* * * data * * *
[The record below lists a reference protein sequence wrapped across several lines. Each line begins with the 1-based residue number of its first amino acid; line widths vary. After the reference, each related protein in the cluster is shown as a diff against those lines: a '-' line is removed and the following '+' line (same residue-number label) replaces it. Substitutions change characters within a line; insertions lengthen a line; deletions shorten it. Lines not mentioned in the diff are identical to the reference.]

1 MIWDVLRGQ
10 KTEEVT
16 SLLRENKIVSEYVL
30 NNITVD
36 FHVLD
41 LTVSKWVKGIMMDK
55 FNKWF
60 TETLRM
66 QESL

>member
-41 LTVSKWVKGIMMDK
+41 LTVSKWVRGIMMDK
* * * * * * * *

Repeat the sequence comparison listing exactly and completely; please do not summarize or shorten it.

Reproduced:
[The record below lists a reference protein sequence wrapped across several lines. Each line begins with the 1-based residue number of its first amino acid; line widths vary. After the reference, each related protein in the cluster is shown as a diff against those lines: a '-' line is removed and the following '+' line (same residue-number label) replaces it. Substitutions change characters within a line; insertions lengthen a line; deletions shorten it. Lines not mentioned in the diff are identical to the reference.]

1 MIWDVLRGQ
10 KTEEVT
16 SLLRENKIVSEYVL
30 NNITVD
36 FHVLD
41 LTVSKWVKGIMMDK
55 FNKWF
60 TETLRM
66 QESL

>member
-41 LTVSKWVKGIMMDK
+41 LTVSKWVRGIMMDK